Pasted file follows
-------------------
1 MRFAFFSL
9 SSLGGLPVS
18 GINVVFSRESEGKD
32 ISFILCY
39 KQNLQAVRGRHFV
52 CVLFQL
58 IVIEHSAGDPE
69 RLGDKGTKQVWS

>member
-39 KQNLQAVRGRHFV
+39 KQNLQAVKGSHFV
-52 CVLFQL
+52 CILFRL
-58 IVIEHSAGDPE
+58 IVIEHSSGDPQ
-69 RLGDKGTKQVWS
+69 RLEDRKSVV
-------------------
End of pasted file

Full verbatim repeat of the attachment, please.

1 MRFAFFSL
9 SSLGGLPVS
18 GINVVFSRESEGKD
32 ISFILCY
39 KQNLQAVRGRHFV
52 CVLFQL
58 IVIEHSAGDPE
69 RLGDKGTKQVWS

>member
-39 KQNLQAVRGRHFV
+39 KQNLQAVKGSHFV
-52 CVLFQL
+52 CILFRL
-58 IVIEHSAGDPE
+58 IVIEHSSGDPQ
-69 RLGDKGTKQVWS
+69 RLEDRKSVV